following the Field of Dreams model of infrastructuredevelopment (“If you build it, they will come.”) got towork doing the building, but the cost and complexityof IMS was proving to be too much for CSPs.In fact, when we rst discussed mentioning IMS asa part of our network impact issue, the conversationwent something like, “now that IMS is dead, what areservice providers using to do the things it should havedone?”Meanwhile, however, IMS was not resting in peace.Instead it was waiting for its moment to stride, likeTom Sawyer, into its own funeral service, breathing and grinning.That moment seems to have arrived, thanks to LTEbullishness.LTE’s strength is also its weakness: It’s all IP. Thereis no baked-in support for voice. In order to make LTEvoice work, there are essentially four choices at this time (summed up nicely on the Teknocrat blog):Circuit switched fallback (CSFB), which is a temporary solution based on 3GPP standards.Voice over LTE via Generic Access (VoLGA), whichis also a temporary solution and offers littlepromise of developing into a full multimediaservice.OTT applications like Skype, which raise access/permissions issues for many carriers And,• IMSThis is an issue that was addressed by the One Voiceinitiative orchestrated through the GSMA in 2009-2010. This initiative, composed of AT&T, Orange,Telefónica, TeliaSonera, Verizon Wireless, Vodafone,Alcatel-Lucent, Ericsson, Nokia Siemens Networks,Nokia, Samsung and Sony Ericsson, used currentopen standards to dene the minimum mandatory setof functionality for interoperable IMS-based voice andSMS over LTE. The recommendations of the membersof this initiative were folded into the broader VoLTEprogram in early 2010.In VoLTE, IMS has found, if not its rebirth, denitely itsride into the future:“Our 2011 survey results show that xed-line VoIP continues to be the primary servicedeployed over IMS,” said Diane Myers, Directing Analyst for VoIP and IMS at Infonetics Researchin a statement released alongside that rm’s IMSglobal provider survey. “However, there also is anotable continuing shift toward IMS in the mobileworld, evidenced by the rising number of mobileservices planned over IMS by 2013: 78% of ourrespondents will have a mobile-specic servicesuch as mobile messaging, VoLTE (voice overLTE), RCS (Rich Communication Service), and/orVoIP over 3G by 2013, up from 35% today.”According to that survey, the leading factors driving IMS deployments are the desire to possess the ability to offer converged services and LTE deployment.This may be partly driven by pressure from theGSMA VoLTE initiative to avoid the aforementioned temporary solutions whenever possible (solutionslike CSFB and VoLGA, which could prove difcult andcostly to remove).This may also be because vendors are as invigoratedby this IMS renaissance as the service providers are.Infonetics reports that Nokia-Siemens Networks,Alcatel-Lucent, and Ericsson—all of which weremembers of the One Voice initiative—are the mostcommonly cited infrastructure vendors by serviceproviders asked to identify leaders in the IMS space.Huawei, however, is named by the report as a credible threat to those European powerhouses, and has beenunderscoring the crucial nature of IMS in the growthof LTE in its own right. According to a presentationby Huawei’s Rebecca Copeland at last fall’s 3GPPrelease 8 Implementation, Deployment, and Testing workshop, Huawei is the world leader in current LTEdeployments, with 18+ commercial projects and 60 trials underway, worldwide. The bulk of these projectsare in Europe and Asia (which, according to Infonetics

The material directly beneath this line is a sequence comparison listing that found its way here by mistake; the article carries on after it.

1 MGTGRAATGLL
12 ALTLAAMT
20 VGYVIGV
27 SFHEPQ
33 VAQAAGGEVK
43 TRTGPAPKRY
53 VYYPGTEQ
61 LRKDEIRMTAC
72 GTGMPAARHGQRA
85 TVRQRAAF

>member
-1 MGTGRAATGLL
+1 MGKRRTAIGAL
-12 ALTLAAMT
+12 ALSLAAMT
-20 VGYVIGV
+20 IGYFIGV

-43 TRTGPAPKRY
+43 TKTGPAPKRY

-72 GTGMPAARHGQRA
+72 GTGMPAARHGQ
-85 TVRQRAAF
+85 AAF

IMS was waiting for itsmoment to stride, like TomSawyer, into its own funeralservice, breathing andgrinning.